Date: April 20, 2009
Contact: Heather O’Hanlon (406) 896-2836
Ann Boucher (406) 896-5011
Think Before You Burn
Agricultural or debris burning is part of life when you live in rural communities of eastern Montana. For farmers and ranchers, burning often takes place during spring months. Cleaning up ditches, eliminating yard waste, or burning off weeds are just a few reasons why ranchers and farmers use fire on the land.
However, one escape of a burn can be costly and have serious ramifications. If a burn project impacts land that belongs to another private landowner or to a public land management agency, it can result in loss of grazing acres, loss of crop or animals, degradation of soil, invasion of weeds, erosion and run-off problems, and loss of income. In some cases, the person who started the escaped fire can be held responsible for the cost of suppressing the fire, monetary losses to neighboring landowners, and land rehabilitation costs.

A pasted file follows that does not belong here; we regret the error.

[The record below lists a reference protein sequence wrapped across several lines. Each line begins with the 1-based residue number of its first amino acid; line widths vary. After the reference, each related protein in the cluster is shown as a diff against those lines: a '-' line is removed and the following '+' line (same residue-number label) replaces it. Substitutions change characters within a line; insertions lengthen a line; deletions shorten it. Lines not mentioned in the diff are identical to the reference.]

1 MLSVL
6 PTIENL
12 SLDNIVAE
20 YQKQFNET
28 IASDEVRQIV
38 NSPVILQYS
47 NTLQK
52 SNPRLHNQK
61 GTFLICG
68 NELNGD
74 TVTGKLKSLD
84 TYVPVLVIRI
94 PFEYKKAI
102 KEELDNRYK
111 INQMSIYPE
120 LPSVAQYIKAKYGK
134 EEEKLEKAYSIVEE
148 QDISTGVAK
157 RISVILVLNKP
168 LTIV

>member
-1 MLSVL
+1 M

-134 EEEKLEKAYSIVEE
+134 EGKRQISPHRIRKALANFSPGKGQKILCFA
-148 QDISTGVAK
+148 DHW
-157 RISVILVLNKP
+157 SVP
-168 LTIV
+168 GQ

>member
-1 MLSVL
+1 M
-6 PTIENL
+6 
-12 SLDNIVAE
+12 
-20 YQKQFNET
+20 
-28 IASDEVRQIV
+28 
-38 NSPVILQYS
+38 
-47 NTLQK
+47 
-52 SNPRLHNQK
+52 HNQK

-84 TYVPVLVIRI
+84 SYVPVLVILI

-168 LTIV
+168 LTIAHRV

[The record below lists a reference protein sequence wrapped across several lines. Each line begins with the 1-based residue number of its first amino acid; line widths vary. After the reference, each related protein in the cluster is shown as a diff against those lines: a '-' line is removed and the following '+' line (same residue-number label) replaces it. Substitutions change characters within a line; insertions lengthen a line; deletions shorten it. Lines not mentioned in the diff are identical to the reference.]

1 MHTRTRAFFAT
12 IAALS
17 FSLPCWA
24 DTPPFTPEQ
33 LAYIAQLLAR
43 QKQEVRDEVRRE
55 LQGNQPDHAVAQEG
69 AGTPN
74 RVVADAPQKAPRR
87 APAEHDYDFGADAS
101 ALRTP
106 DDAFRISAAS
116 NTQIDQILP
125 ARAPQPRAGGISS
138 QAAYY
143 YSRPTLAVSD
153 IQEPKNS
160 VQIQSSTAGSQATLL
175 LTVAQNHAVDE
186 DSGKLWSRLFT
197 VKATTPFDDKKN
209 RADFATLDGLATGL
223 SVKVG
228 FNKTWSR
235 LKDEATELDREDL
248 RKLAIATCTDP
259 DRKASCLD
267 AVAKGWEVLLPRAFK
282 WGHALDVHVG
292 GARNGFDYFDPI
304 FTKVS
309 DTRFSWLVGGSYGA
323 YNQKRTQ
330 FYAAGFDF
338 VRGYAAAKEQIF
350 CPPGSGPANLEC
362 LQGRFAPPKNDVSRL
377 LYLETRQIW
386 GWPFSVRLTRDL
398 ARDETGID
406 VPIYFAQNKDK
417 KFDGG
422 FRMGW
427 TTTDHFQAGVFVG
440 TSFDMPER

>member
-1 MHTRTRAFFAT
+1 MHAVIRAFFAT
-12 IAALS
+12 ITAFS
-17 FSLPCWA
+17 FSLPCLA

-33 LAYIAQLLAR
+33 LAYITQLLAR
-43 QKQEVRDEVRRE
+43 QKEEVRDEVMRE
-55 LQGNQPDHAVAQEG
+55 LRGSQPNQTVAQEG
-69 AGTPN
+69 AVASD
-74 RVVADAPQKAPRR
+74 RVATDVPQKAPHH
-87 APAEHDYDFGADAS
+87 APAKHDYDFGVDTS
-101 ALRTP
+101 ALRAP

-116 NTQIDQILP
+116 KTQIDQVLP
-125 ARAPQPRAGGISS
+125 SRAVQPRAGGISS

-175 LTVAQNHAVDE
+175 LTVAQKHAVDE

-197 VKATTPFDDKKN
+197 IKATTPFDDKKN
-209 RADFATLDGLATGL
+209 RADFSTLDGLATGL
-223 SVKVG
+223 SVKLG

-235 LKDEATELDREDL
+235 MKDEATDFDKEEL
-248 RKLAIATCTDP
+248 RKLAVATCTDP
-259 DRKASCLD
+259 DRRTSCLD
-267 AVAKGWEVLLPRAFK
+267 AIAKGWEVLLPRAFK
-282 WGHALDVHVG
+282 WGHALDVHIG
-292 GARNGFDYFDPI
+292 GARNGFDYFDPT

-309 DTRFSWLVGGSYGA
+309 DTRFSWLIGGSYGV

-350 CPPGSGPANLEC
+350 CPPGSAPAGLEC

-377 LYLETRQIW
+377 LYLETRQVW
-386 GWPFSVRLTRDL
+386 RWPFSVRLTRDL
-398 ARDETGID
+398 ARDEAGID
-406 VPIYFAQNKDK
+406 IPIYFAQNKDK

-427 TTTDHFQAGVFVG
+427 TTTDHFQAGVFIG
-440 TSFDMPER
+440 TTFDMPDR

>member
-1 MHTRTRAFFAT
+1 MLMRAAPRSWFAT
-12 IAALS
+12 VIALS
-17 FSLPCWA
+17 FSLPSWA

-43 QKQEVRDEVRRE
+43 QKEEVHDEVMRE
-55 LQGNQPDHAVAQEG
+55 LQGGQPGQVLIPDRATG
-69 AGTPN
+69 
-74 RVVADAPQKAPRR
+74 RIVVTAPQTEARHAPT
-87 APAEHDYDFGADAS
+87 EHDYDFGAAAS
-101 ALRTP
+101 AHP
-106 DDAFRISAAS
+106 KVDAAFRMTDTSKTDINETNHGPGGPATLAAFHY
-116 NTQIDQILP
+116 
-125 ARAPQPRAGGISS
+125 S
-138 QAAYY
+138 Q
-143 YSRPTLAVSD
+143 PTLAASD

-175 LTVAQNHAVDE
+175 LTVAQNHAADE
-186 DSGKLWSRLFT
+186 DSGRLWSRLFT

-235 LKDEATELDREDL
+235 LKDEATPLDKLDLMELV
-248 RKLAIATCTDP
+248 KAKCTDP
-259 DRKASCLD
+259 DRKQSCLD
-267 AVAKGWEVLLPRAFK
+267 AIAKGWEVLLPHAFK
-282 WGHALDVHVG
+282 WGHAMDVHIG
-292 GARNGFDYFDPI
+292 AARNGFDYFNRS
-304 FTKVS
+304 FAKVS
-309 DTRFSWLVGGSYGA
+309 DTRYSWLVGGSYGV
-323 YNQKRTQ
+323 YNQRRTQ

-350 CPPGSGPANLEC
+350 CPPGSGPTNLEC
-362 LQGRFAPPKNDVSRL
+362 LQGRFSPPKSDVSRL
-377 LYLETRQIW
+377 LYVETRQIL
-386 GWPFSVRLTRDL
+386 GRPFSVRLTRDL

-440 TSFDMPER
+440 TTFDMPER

Before burning, call your local fire chief, fire warden or sheriff department to see what permits may be needed. Check the weather report. Remember, eastern Montana can be very windy! Make sure you have enough help to control the burn. Keep suppression tools handy. Arrange for water to be close by. If you can reach your burn area with a hose, keep the water line charged and ready to go.
For more information, contact your local fire warden or fire chief. Remember, think before you burn.